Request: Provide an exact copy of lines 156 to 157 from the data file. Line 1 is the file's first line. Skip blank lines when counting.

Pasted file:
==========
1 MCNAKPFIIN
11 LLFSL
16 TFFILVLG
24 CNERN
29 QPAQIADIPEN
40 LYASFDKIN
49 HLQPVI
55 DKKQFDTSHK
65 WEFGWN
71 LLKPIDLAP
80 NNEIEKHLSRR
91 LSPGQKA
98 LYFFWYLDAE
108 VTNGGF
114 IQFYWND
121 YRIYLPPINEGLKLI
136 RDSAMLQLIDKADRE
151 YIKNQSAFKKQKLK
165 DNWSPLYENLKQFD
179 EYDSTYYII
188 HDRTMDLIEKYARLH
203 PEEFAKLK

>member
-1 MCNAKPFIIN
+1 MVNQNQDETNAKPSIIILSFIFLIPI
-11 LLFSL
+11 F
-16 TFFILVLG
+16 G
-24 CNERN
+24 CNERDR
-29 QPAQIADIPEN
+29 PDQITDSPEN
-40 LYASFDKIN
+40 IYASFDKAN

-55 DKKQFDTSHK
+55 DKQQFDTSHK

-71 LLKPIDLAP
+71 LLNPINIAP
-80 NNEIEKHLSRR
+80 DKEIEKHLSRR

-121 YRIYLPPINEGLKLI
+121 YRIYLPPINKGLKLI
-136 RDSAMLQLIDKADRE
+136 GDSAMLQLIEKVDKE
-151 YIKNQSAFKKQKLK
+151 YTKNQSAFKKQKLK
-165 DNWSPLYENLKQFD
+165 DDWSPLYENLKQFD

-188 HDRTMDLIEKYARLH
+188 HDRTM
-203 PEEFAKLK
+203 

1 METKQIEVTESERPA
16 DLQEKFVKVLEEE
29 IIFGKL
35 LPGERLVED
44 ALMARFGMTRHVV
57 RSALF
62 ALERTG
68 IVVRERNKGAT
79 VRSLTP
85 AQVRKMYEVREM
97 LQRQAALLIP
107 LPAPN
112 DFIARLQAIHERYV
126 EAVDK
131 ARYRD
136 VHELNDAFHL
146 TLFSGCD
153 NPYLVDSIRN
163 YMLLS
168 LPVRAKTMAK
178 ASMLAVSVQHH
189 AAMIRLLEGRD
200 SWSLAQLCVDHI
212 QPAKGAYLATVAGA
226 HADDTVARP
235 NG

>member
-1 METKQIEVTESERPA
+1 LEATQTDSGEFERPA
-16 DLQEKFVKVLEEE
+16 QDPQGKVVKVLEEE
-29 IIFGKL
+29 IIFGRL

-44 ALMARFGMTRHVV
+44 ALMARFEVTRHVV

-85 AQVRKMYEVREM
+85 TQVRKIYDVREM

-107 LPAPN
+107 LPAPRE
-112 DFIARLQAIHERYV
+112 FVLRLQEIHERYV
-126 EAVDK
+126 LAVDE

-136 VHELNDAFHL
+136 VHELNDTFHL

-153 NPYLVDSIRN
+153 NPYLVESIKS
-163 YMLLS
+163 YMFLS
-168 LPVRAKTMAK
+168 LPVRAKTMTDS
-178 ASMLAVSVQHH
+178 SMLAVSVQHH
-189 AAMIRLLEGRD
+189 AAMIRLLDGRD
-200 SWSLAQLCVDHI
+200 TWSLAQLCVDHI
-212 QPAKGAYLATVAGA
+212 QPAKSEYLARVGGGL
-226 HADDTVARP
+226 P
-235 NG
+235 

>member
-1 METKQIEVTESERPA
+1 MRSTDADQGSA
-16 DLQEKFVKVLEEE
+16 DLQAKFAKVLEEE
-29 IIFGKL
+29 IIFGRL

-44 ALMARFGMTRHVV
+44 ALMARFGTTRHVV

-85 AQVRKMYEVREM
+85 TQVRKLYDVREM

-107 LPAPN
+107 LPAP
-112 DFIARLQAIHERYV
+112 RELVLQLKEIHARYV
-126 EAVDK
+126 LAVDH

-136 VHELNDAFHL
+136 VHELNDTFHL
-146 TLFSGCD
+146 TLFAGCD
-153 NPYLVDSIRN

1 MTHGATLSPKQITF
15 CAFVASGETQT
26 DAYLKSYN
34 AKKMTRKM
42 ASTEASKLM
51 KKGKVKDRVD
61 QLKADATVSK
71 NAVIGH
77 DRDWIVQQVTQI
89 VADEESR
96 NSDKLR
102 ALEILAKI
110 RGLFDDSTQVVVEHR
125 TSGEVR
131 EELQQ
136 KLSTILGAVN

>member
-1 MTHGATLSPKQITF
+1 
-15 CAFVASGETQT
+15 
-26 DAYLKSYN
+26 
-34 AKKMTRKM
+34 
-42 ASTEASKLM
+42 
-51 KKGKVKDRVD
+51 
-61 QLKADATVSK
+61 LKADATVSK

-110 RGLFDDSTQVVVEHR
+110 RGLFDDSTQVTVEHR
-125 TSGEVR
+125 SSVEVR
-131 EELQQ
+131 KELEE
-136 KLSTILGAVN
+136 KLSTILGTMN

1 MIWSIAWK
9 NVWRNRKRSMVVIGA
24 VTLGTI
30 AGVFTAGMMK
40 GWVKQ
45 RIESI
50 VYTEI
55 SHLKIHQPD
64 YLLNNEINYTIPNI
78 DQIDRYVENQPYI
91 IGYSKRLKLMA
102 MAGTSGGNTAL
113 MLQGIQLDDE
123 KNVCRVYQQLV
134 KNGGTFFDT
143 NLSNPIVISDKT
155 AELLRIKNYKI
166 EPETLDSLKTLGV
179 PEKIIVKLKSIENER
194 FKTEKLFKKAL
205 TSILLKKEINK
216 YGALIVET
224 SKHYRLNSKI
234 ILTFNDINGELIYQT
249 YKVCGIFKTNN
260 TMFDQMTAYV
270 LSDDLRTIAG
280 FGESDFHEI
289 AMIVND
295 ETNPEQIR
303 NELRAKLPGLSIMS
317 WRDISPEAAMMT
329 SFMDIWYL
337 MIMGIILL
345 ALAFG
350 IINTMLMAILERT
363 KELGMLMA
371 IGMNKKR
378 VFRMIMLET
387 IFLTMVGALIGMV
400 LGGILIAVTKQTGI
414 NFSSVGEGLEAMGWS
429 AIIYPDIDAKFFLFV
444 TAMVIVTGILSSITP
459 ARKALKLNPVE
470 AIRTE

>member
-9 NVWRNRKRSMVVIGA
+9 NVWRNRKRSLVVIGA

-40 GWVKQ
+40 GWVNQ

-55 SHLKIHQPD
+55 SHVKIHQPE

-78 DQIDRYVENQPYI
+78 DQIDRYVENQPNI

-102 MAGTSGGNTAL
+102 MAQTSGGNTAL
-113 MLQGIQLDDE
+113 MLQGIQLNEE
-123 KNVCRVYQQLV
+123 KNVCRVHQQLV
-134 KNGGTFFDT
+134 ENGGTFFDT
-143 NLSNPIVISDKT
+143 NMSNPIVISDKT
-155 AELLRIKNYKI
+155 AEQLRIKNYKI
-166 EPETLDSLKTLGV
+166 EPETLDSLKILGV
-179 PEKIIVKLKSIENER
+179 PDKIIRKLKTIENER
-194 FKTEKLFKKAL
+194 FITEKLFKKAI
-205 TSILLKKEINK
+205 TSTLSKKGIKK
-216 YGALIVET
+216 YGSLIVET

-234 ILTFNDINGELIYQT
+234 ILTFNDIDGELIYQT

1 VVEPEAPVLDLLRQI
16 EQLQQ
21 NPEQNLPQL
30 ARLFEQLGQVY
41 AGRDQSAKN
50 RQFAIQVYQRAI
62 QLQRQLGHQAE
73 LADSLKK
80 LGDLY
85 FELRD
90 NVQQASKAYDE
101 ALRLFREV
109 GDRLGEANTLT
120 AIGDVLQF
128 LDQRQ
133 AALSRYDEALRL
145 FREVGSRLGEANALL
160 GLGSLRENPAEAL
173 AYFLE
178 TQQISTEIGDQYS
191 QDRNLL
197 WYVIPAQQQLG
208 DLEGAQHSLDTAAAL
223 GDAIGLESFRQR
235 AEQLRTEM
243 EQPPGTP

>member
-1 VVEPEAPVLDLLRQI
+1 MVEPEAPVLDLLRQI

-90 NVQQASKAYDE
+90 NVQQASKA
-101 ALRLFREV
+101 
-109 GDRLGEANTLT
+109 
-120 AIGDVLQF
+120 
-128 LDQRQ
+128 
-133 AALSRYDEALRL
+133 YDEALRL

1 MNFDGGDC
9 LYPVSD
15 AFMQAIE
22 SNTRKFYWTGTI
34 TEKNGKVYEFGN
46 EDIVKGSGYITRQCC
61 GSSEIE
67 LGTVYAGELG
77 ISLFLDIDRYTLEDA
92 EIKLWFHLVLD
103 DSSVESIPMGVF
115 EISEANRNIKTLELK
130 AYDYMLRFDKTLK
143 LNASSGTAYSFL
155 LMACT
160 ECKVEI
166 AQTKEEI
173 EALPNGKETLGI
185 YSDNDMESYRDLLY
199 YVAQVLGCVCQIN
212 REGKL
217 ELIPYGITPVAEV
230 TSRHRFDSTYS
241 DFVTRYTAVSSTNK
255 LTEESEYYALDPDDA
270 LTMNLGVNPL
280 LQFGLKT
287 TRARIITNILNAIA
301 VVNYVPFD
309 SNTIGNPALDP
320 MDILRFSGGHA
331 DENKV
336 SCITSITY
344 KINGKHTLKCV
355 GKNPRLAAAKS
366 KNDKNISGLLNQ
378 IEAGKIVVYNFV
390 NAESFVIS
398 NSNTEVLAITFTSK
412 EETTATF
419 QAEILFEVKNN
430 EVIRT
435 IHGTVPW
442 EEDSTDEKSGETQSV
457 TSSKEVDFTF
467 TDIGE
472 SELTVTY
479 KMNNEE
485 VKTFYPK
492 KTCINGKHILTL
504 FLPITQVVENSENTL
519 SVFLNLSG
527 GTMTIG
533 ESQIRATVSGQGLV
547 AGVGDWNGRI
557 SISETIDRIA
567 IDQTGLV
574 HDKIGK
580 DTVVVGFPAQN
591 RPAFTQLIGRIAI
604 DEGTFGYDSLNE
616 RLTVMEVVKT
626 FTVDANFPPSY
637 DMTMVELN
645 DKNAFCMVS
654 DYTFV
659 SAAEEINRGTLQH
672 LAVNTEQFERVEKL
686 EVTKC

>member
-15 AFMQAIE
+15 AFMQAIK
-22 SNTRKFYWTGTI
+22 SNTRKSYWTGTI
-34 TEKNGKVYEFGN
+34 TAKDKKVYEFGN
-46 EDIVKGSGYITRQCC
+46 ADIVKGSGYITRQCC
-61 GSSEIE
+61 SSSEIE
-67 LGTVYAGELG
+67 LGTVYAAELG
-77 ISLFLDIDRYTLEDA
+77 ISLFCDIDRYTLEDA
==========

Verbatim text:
-1 MTHGATLSPKQITF
+1 